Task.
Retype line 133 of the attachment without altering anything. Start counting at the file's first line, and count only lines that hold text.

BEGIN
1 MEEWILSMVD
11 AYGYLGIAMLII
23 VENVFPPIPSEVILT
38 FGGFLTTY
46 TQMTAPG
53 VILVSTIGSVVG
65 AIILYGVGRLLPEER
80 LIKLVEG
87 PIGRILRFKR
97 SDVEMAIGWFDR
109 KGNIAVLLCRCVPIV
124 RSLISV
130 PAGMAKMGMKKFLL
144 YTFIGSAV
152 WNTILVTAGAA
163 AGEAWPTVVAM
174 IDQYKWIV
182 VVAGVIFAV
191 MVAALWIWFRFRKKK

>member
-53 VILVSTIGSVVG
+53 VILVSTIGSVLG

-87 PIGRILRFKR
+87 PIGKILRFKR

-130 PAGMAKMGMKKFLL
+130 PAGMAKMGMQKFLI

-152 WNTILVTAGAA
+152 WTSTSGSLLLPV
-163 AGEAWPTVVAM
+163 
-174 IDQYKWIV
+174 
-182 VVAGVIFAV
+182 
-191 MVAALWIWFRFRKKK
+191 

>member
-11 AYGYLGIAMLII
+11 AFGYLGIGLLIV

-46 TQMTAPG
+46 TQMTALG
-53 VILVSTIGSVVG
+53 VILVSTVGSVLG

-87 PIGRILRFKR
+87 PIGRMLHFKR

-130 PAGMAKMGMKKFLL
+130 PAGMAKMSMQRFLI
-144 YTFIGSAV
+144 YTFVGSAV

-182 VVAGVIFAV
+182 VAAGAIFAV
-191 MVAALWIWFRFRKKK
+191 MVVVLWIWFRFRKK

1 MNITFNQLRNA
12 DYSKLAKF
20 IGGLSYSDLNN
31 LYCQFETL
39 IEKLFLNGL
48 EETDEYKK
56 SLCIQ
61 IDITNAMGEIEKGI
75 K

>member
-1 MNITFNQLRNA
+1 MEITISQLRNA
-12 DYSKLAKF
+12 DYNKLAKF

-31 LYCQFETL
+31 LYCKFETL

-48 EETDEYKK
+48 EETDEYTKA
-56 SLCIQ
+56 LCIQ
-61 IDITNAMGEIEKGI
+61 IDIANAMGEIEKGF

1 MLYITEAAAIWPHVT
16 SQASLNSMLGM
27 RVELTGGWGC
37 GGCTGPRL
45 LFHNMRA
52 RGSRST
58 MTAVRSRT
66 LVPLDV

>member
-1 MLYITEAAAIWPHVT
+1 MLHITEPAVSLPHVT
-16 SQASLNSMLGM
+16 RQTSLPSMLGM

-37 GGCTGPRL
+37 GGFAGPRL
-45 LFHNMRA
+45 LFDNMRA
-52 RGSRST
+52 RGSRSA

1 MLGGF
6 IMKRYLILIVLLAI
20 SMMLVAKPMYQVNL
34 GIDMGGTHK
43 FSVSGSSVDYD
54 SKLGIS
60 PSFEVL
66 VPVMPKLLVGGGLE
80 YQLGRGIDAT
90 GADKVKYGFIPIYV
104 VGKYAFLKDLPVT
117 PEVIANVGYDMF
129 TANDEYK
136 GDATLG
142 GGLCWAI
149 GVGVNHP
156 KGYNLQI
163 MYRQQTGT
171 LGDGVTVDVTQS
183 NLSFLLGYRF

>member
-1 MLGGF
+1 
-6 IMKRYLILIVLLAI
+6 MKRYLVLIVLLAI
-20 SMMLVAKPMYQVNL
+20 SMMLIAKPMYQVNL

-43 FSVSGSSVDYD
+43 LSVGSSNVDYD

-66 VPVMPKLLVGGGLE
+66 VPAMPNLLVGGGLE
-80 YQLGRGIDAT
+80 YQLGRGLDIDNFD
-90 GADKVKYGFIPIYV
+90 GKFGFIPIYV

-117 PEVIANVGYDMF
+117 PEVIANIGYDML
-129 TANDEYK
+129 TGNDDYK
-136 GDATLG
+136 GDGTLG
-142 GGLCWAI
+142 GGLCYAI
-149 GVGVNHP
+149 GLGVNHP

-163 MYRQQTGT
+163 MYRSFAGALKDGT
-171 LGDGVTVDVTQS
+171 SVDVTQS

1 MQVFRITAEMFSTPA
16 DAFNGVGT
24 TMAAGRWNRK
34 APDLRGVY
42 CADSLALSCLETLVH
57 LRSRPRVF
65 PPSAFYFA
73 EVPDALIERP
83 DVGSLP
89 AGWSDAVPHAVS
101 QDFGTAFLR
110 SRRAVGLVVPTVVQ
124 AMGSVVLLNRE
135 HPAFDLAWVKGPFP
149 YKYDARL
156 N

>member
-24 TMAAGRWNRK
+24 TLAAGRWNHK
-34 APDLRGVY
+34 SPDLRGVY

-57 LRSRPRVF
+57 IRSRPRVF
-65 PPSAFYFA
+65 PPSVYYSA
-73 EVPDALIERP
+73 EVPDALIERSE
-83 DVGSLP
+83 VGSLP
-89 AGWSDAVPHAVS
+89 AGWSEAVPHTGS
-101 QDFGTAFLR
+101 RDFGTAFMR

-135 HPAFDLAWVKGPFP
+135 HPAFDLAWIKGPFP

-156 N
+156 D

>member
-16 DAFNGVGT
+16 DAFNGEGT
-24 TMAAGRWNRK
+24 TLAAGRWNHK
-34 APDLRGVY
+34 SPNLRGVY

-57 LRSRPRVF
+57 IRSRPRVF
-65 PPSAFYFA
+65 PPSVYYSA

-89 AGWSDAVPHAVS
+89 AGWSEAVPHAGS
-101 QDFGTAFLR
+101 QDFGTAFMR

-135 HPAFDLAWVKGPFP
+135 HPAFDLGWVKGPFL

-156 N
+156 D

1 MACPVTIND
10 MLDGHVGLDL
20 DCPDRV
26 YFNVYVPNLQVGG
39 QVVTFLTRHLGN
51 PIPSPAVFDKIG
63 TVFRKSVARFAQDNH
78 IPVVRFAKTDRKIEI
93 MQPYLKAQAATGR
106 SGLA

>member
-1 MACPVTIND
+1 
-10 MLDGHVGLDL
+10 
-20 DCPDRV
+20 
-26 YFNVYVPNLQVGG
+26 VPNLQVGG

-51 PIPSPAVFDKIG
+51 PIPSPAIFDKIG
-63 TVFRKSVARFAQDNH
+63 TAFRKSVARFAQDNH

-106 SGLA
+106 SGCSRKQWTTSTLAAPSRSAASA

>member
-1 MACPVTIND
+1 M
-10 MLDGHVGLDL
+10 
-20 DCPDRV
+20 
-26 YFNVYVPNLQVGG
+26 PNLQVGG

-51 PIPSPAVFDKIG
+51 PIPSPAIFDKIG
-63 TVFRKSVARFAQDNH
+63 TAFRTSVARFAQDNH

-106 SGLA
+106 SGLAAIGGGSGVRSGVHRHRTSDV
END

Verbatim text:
+129 TGNDDYK